It was a typical summer morning for Security Manager Anne O’Connor. She began the day by clambering across the Reed Campus Center roof, looking for a good place to put a new emergency siren system. By that afternoon, she was checking in on a delivery of two new bicycles before heading over to the Easthampton Police Department for a face full of pepper spray as part of a safety training course.
Williston’s security manager, who joined the school last summer, admits that she’s been busy over the past couple of months.
“It’s been a busy, progressive year,” she said. “And I don’t see any slow down as far as our moving forward with security on campus.”
Since her hire last August, Ms. O’Connor has been quietly implementing a series of wide-ranging changes to the school’s security department. Those upgrades have included multiple new systems, equipment upgrades, changes to campus policies, and a series of training sessions that she hopes will not only create closer ties between the Easthampton emergency services and the school, but also strengthen the bonds between the security department as a whole.
But Ms. O’Connor began by simply walking through campus and strolling in and out of buildings.
“I wanted to sit back, watch, evaluate and see how people worked,” she said. “One of the very first things I did was that I went around every building.”
As a result of what she observed, Ms. O’Connor made a series of immediate changes: She secured emergency doors so they couldn’t be accessed from the outside, had Williston security personnel start wearing easily identifiable uniforms with their names sewn on the breast, and moved the department’s base of operations from the Physical Plant building to the Reed Campus Center, a high traffic area.
“These guys need to be up where everything is and that’s Reed,” she said of her staff. “They need to be in the heart of things.”
The changes have continued with a host of new software rollouts this summer. The security department now has Report Exec, a new software program to help staff track reports and any incidents on campus, and Rave Alerts, which can broadcast emergency alerts through text, email, and social media. In August, ATI Systems, a Boston-based company, will install two high-powered speakers—one at Galbraith and one on the roof of the Reed Campus Center—which can broadcast emergency notices across campus.
“The speakers can be voice activated,” Ms. O’Connor said. “So in the case of inclement weather, we can tell people there’s a storm coming.”
After testing the new systems over the summer, the security department will run live drills in the fall once students return to campus.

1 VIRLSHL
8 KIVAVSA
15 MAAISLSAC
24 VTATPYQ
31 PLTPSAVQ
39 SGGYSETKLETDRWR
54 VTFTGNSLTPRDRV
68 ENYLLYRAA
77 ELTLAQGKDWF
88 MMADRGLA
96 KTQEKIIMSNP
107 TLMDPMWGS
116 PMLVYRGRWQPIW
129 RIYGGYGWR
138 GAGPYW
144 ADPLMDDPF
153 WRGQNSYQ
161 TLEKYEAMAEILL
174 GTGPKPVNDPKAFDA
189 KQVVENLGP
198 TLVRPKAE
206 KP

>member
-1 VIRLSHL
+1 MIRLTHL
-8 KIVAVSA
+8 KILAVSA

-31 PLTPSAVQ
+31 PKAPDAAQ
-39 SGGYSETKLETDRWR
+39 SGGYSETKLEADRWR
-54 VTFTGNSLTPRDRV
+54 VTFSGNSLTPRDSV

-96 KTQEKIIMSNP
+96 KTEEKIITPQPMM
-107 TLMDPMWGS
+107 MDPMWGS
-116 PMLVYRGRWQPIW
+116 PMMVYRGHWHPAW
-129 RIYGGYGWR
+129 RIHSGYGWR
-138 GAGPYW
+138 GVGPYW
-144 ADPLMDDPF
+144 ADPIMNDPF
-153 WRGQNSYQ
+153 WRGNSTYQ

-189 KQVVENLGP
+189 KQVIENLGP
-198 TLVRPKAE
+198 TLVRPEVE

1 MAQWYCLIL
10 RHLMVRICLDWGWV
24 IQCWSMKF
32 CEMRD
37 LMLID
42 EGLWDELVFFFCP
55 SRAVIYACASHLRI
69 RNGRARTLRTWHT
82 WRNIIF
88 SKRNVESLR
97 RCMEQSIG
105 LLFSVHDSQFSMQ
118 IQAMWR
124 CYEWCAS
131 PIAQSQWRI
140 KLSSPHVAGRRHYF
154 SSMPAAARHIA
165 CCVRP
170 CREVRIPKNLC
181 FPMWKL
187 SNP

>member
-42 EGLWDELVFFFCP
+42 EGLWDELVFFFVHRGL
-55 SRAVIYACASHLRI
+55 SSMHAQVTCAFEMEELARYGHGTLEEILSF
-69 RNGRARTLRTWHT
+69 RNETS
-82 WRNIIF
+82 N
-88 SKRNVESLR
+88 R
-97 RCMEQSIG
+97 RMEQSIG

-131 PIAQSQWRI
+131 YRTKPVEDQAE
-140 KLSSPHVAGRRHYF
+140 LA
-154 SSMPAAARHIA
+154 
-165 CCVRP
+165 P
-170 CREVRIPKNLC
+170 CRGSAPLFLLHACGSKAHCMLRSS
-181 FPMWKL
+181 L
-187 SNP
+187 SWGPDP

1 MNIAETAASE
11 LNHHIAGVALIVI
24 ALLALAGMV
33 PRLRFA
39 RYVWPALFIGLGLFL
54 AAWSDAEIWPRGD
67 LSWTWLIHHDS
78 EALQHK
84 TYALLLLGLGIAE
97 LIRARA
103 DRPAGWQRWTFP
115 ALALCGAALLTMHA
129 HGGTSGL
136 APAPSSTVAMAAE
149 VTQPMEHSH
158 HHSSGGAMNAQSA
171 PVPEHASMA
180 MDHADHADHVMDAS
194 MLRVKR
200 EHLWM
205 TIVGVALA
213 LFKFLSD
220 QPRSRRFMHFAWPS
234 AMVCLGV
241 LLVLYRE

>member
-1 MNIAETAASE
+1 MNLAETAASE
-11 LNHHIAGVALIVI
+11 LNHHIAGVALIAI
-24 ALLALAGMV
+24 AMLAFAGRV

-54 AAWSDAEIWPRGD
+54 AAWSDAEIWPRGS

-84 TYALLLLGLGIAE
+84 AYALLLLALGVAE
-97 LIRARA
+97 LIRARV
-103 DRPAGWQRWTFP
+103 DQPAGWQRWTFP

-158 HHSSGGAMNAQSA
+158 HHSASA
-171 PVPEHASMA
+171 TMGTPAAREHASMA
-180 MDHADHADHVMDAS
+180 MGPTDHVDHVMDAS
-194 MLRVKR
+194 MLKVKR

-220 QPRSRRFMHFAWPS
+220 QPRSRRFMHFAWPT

Head of School Robert W. Hill has applauded the changes and said that Ms. O’Connor “brought a wide ranging skill set and vast experience to our campus security.”
“Having worked on a college campus, she has direct knowledge of the larger issues that schools face and she has scaled those to Williston’s needs,” Mr. Hill said in an email. “With improved technology and renewed emergency planning procedures, Williston has done a tremendous job to ensure the community’s safety and preparedness.”
Ms. O’Connor, who was on the Sunderland police force for eight years and the Southampton force for another four, has also made strides in integrating the school’s security office more closely with local emergency and law enforcement.
After realizing that, to place an emergency call to the Easthampton Police Department, security staff had to use their cell phones, she also made sure the every Williston security officer had a new radio, through which they could reach the police dispatcher by pushing a single button.
“Coming in as ex-law enforcement, you see things very differently than people who are here,” she said. “That it is alright to leave every door open—that’s gone from every school.”
In July, Ms. O’Connor brought her staff to the Easthampton Police Department for a basic training course in OC, also known as pepper spray. As the Williston staff jotted notes, their instructor, Officer Robert Pouska, reviewed the procedures for using the spray—including how to deescalate a conflict so it would not have to be used.
“OC is a very low level use of force,” Officer Pouska said, clicking through a PowerPoint. “It can distract or stop a subject long enough for you to gain control.”
During a break in the session, security officer Kevin Donahue said the training was helping the staff keep their skills sharp and develop plans for all sorts of situations.
“It’s a different world out there now,” Mr. Donahue said. “In order to be an effective force, you have to keep up with the technology and new techniques—not only read it, but get engaged with it.”
Ms. O’Connor applauded her team following the training course, which included a short written test and also involved getting sprayed in the face with the OC spray—a painful process that she said united the staff as a team. A group picture after the ordeal showed the security officers, their faces swollen and red from the pepper, leaning together and grinning.
“Yesterday was a good base. They loved it. They thrived on it,” she said after the training. “I just put them through the most painful thing ever and they loved it.”
Ms. O’Connor is already looking ahead: to training courses in defensive tactics and to eventually hiring more part-time staff. She said she’s also been collaborating with the security teams at other independent schools to exchange ideas.
“For me, I want to be that department that everybody goes, ‘Wow. I want to be like them,’” she said. “We’re getting there—slow and steady.”